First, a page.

Consider the following when choosing between the 5.9 vs 6.7:
These engines tend to be an even match when it comes to on-road performance. They use the same common-rail injection system, but the 6.7 comes with 50 percent larger fuel rails, fuel rail feed lines, injector lines, and crossover tubes compared to the 5.9. That means the 6.7 can operate under slightly higher pressure with an additional 3,000 psi. The extra pressure produces additional torque and power by letting more fuel into the combustion chamber.
You also don’t need as much voltage to run the injectors on the 6.7 compared to the 5.9. Each injector on the 6.7 is rated for the vehicle’s electronic control unit, so you can’t attach injectors to different cylinders, which is possible on the 5.9.
The 5.9 tends to win this round due to its simplicity. The 6.7 is loaded with bells and whistles that reduce NOx emissions, but if these sensors and filters get dirty or fall apart, you risk damaging your engine.
For example, excess NOx emissions will lead to a buildup of carbon, which degrades oil and coolant, two vital components for your engine. You’ll need to replace your Cummins EGR cooler and diesel particulate filter on a regular basis to keep your engine running the way it was intended.
Most 5.9 drivers don’t have to worry about these devices as long as the engine was made before 2002. Dodge added the EGR cooler to the 5.9 in 2002 to comply with changing emissions. This tends to be a common point of failure. You can find replacement Cummins 5.9 EGR coolers online to fix the issue.
The increased fuel pressure in the injection rail system on the 6.7 can lead to problems as well. The added psi can lead to gasket head failure. The seal between the cylinders and water jackets can also leak, which will cause the head to fail. They typically last around 200,000 miles or less. Alternatively, you shouldn’t have to worry about blowing the head on the 5.9.
Your fuel economy rating will vary based on the make and model and what type of engine you’re using. The added complexity of the 6.7 saps fuel economy. Experts say the 6.7L mpg will be 20 percent to 30 percent less than the 5.9L. It usually gets anywhere from two to three fewer miles per gallon on the highway compared to the 5.9.
That’s because the 6.7 is heavier and needs more fuel to travel the same distance as the 5.9. Driving a 5.9 before the DPF and EGR cooler were introduced can help you save thousands of dollars at the pump per year.
Towing and Hauling
Most drivers prefer the added girth of the 6.7 when it comes to towing and hauling.
The variable geometry turbo on the 6.7 will help you haul heavy loads and charge uphill without breaking a sweat. The Holset HE351VE will respond quickly to your touch to help you get where you need to go. The device comes with a sliding sleeve that adjusts the turbine wheel to control the flow of exhaust gas. But the added complexity can lead to reliability issues. Carbon, soot, and other particulate matter can gunk up the variable turbo. The sliding sleeve can get stuck, which basically means the turbo stays wide open. Your truck will lag until it reaches higher RPMs. You can keep the exhaust brake engaged at all times to keep the sliding sleeve moving.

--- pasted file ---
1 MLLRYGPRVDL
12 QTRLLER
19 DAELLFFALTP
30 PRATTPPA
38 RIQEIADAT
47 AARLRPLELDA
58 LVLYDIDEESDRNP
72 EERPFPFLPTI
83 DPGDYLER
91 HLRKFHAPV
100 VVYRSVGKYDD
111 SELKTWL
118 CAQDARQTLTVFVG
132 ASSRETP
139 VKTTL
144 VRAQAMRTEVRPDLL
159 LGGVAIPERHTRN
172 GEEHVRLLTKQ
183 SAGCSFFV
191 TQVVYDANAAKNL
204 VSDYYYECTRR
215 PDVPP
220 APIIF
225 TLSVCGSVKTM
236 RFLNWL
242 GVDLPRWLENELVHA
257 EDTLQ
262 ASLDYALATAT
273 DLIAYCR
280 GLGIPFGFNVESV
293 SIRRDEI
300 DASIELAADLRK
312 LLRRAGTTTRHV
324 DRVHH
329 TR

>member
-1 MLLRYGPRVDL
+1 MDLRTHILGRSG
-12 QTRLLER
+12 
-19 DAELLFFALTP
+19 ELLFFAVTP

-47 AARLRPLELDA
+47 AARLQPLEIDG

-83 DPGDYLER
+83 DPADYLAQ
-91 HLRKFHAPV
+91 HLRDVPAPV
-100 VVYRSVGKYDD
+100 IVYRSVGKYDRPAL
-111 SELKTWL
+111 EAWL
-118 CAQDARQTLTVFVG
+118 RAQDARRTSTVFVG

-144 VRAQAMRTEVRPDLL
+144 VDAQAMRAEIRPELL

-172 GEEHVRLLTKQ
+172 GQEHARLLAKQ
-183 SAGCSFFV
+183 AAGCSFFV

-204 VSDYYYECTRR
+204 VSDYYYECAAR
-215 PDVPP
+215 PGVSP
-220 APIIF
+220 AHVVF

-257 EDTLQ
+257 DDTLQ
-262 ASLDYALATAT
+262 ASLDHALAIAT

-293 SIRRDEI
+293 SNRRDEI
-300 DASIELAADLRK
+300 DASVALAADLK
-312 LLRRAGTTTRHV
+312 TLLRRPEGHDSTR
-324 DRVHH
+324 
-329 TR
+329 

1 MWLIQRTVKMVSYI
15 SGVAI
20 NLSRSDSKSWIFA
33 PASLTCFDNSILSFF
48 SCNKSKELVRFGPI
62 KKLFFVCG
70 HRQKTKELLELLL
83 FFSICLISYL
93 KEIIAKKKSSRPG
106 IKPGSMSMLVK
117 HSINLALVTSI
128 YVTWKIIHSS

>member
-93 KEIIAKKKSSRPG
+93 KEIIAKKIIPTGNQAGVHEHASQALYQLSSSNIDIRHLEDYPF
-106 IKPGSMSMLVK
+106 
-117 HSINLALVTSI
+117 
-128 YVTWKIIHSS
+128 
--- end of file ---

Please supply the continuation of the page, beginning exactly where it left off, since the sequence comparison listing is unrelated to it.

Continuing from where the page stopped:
The exhaust turbo brake will also help you bring your heavy load to a stop. It decreases braking time by cutting off the amount of exhaust gas flowing into the engine, which creates backpressure to quickly slow engine speed. This also reduces wear and tear on the brakes. Safety and handling should be your first priority when you are hauling thousands of pounds of equipment.
Deciding Which is Best For You
Both engines come with benefits, but you’re bound to notice the difference as soon as you get behind the wheel. You need to choose an engine that will serve you well in every situation, especially if you drive work and your vehicle is your main source of income. A slight change in fuel pressure, performance, and handling can have a dramatic effect on your ability to earn a living.
If you need to tow and do most of your driving at low RPMs, the 6.7 is probably the best choice. It provides better on-road performance with a responsive turbo to help you get the job done. Reliability can be an issue, but if you make a point to replace your diesel parts before the problem spreads to other parts of your engine, you can limit how much time your vehicle spends in the shop. Keep replacement parts on hand to speed up the repairs process.
Driving the 6.7 also reduces your impact on the environment. Your vehicle will produce fewer emissions, so you and your co-workers can breathe easier on the job.
However, if you plan on driving at higher RPMs and don’t haul heavy loads for a living, you might be better off with the 5.9 instead. You will conserve fuel and you won’t have to worry about replacing sensors and electronic inputs that can fail over time for a more hands-off approach. If you don’t feel like messing with this technology, go with a 5.9 that was built before Dodge introduced the EGR cooler.
There are lots of factors to consider when choosing between the Cummins 5.9 and 6.7. It’s just a matter of how you plan on using your truck.